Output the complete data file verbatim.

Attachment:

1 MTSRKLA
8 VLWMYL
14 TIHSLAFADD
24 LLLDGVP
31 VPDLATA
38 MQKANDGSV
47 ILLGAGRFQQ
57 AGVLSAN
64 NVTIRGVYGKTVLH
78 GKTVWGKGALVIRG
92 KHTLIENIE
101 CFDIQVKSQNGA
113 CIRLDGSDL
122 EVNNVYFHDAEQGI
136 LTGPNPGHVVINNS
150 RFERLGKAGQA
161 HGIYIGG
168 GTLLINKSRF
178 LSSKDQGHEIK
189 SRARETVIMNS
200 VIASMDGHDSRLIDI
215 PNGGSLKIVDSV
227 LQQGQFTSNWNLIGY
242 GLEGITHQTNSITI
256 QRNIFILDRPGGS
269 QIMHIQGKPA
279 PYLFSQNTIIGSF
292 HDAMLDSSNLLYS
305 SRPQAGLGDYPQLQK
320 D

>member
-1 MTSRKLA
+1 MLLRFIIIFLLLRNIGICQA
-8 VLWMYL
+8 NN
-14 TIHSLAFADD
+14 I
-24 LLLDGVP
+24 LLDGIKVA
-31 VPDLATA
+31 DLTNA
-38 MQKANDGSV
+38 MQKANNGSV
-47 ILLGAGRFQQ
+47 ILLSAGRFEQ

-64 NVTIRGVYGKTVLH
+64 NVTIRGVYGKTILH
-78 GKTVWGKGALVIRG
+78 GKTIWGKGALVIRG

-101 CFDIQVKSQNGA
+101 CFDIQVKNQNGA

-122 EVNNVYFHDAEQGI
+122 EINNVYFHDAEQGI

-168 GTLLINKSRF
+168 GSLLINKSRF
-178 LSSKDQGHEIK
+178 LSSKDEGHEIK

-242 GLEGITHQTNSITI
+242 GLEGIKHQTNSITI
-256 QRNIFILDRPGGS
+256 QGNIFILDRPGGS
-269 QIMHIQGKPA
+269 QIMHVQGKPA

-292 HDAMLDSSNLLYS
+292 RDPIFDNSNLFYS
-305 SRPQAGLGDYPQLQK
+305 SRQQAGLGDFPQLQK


1 MTSRKLA
8 VLWMYL
14 TIHSLAFADD
24 LLLDGVP
31 VPDLATA
38 MQKANDGSV
47 ILLGAGRFQQ
57 AGVLSAN
64 NVTIRGVYGKTVLH
78 GKTVWGKGALVIRG
92 KHTLIENIE
101 CFDIQVKSQNGA
113 CIRLDGSDL
122 EVNNVYFHDAEQGI
136 LTGPNPGHVVINNS
150 RFERLGKAGQA
161 HGIYIGG
168 GTLLINKSRF
178 LSSKDQGHEIK
189 SRARETVIMNS
200 VIASMDGHDSRLIDI
215 PNGGSLKIVDSV
227 LQQGQFTSNWNLIGY
242 GLEGITHQTNSITI
256 QRNIFILDRPGGS
269 QIMHIQGKPA
279 PYLFSQNTIIGSF
292 HDAMLDSSNLLYS
305 SRPQAGLGDYPQLQK
320 D

>member
-1 MTSRKLA
+1 MLLRFIIIFLLLRNIGICQA
-8 VLWMYL
+8 NN
-14 TIHSLAFADD
+14 I
-24 LLLDGVP
+24 LLDGIKVA
-31 VPDLATA
+31 DLTNA
-38 MQKANDGSV
+38 MQKANNGSV
-47 ILLGAGRFQQ
+47 ILLSAGRFEQ

-64 NVTIRGVYGKTVLH
+64 NVTIRGVYGKTILH
-78 GKTVWGKGALVIRG
+78 GKTIWGKGALVIRG

-101 CFDIQVKSQNGA
+101 CFDIQVKNQNGA

-122 EVNNVYFHDAEQGI
+122 EINNVYFHDAEQGI

-168 GTLLINKSRF
+168 GSLLINKSRF
-178 LSSKDQGHEIK
+178 LSSKDEGHEIK

-242 GLEGITHQTNSITI
+242 GLEGIKHQTNSITI
-256 QRNIFILDRPGGS
+256 QGNIFILDRPGGS
-269 QIMHIQGKPA
+269 QIMHVQGKPA

-292 HDAMLDSSNLLYS
+292 RDPIFDNSNLFYS
-305 SRPQAGLGDYPQLQK
+305 SRQQAGLGDFPQLQK